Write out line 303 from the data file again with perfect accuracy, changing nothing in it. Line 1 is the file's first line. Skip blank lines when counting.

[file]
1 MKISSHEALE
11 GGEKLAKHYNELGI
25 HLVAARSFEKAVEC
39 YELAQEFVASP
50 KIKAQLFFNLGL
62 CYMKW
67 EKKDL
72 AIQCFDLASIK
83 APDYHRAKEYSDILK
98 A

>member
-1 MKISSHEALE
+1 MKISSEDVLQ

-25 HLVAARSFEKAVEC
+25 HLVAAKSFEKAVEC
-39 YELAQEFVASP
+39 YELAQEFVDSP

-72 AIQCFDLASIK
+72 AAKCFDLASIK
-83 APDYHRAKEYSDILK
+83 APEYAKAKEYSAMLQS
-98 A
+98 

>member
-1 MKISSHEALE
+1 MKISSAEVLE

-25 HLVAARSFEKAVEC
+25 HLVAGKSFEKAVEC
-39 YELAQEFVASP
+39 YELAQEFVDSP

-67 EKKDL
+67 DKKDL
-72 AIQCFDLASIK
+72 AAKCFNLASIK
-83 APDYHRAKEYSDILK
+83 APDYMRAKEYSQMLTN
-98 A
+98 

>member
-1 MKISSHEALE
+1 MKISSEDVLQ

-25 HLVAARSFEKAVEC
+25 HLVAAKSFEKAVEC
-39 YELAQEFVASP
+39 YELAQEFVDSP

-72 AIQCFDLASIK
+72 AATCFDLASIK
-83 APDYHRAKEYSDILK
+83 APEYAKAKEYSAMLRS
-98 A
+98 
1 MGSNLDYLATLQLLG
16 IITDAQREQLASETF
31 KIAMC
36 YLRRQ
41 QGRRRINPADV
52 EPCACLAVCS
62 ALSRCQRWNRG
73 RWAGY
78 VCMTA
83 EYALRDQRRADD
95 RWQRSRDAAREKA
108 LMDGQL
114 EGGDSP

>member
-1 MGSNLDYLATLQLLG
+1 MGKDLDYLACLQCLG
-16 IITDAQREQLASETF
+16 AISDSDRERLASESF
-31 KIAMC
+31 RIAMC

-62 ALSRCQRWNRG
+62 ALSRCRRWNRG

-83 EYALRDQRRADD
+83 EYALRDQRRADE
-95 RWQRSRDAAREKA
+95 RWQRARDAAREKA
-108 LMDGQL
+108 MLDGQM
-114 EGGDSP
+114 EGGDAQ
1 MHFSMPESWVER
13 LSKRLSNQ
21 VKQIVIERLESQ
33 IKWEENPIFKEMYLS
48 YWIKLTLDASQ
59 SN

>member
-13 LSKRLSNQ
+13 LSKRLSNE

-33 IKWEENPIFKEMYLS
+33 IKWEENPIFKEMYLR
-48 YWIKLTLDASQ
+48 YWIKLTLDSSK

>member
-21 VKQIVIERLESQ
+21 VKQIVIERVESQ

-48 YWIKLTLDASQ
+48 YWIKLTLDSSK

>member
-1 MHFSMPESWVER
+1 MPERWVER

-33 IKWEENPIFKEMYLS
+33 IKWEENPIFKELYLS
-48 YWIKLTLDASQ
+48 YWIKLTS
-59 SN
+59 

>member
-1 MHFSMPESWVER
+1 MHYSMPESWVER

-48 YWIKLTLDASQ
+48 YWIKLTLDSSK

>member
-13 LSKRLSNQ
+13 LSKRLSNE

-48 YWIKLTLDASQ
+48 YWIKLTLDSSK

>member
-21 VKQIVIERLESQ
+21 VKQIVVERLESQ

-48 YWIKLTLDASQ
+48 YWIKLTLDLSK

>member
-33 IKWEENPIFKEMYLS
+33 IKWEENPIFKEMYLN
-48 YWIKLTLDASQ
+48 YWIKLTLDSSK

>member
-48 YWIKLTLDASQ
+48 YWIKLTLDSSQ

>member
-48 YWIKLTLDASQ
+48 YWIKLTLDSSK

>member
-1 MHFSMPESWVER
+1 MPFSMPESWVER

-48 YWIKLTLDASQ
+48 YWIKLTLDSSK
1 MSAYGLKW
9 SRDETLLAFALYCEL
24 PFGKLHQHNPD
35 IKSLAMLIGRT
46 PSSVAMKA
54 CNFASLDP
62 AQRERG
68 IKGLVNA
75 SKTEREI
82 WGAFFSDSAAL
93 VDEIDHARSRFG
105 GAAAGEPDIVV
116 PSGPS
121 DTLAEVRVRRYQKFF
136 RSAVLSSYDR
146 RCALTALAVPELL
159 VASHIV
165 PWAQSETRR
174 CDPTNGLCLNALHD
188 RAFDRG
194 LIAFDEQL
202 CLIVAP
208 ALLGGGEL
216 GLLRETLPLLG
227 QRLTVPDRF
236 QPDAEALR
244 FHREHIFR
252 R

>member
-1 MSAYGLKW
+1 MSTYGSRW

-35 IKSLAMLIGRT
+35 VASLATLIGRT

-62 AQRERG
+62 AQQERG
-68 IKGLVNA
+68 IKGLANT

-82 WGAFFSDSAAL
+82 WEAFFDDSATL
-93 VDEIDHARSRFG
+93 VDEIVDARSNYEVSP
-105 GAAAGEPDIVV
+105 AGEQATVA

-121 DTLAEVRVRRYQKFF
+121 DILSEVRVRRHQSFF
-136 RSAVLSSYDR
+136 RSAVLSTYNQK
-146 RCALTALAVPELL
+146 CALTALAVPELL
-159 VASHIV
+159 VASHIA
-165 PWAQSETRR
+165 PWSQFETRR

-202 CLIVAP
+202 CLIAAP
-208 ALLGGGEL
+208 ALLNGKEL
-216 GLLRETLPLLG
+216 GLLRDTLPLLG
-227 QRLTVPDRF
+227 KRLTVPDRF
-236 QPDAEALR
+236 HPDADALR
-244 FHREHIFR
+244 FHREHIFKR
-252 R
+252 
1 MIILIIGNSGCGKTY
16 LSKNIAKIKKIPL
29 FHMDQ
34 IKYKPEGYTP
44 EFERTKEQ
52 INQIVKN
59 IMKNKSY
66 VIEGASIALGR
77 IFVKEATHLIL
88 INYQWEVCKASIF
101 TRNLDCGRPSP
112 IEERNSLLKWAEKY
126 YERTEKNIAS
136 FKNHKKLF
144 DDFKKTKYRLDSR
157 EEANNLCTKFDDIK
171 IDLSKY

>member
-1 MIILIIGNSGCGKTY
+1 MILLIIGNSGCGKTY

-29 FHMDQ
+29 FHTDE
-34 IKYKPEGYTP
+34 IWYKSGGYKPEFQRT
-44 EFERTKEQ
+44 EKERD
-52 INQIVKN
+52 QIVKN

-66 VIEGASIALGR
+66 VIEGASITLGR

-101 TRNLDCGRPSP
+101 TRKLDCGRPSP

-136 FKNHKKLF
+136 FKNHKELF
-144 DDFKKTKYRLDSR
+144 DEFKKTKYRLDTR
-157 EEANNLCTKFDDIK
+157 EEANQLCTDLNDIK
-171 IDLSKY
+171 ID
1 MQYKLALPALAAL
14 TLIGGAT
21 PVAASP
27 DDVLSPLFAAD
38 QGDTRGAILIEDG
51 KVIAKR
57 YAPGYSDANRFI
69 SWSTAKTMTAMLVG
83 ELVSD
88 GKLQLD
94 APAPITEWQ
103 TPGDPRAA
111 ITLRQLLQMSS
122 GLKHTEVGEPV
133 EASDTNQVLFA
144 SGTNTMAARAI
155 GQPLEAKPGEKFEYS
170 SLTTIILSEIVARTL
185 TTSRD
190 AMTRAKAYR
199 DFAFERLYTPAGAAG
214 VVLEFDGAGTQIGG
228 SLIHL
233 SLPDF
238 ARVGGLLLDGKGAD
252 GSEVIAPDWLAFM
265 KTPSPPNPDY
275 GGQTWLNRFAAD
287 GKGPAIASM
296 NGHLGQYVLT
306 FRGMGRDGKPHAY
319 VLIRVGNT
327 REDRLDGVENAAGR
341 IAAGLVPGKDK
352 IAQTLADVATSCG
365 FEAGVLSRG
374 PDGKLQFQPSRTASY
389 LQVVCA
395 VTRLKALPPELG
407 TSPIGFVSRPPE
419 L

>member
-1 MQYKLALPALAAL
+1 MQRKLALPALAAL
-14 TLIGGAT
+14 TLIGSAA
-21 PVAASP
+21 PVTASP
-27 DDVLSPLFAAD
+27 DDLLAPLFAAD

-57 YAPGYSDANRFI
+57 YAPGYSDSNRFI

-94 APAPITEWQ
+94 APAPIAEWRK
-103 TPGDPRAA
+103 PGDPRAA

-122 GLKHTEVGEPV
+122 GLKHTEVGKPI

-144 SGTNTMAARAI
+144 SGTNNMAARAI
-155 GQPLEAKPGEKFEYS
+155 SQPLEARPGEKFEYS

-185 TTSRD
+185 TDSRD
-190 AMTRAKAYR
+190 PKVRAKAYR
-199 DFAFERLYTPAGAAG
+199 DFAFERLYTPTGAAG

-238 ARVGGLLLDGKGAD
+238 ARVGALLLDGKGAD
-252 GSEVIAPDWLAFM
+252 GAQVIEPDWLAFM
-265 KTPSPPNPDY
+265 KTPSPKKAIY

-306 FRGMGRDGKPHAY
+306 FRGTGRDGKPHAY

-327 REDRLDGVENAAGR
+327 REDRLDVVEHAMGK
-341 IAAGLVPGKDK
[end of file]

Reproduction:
-122 GLKHTEVGEPV